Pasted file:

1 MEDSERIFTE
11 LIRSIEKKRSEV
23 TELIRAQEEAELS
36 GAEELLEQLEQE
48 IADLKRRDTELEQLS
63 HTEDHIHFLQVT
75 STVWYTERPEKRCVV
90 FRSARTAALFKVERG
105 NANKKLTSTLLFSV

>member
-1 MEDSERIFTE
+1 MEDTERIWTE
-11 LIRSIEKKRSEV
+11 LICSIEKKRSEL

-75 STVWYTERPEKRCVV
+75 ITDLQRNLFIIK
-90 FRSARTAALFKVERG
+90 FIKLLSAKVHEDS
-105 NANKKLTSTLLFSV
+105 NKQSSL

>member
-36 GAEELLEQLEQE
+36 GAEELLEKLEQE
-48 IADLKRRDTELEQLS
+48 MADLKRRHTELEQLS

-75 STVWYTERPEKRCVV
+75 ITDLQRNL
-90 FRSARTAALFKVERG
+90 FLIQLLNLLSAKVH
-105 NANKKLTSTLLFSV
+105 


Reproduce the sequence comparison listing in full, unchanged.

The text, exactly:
1 MEDSERIFTE
11 LIRSIEKKRSEV
23 TELIRAQEEAELS
36 GAEELLEQLEQE
48 IADLKRRDTELEQLS
63 HTEDHIHFLQVT
75 STVWYTERPEKRCVV
90 FRSARTAALFKVERG
105 NANKKLTSTLLFSV

>member
-1 MEDSERIFTE
+1 MEDTERIWTE
-11 LIRSIEKKRSEV
+11 LICSIEKKRSEL

-75 STVWYTERPEKRCVV
+75 ITDLQRNLFIIK
-90 FRSARTAALFKVERG
+90 FIKLLSAKVHEDS
-105 NANKKLTSTLLFSV
+105 NKQSSL

>member
-36 GAEELLEQLEQE
+36 GAEELLEKLEQE
-48 IADLKRRDTELEQLS
+48 MADLKRRHTELEQLS

-75 STVWYTERPEKRCVV
+75 ITDLQRNL
-90 FRSARTAALFKVERG
+90 FLIQLLNLLSAKVH
-105 NANKKLTSTLLFSV
+105 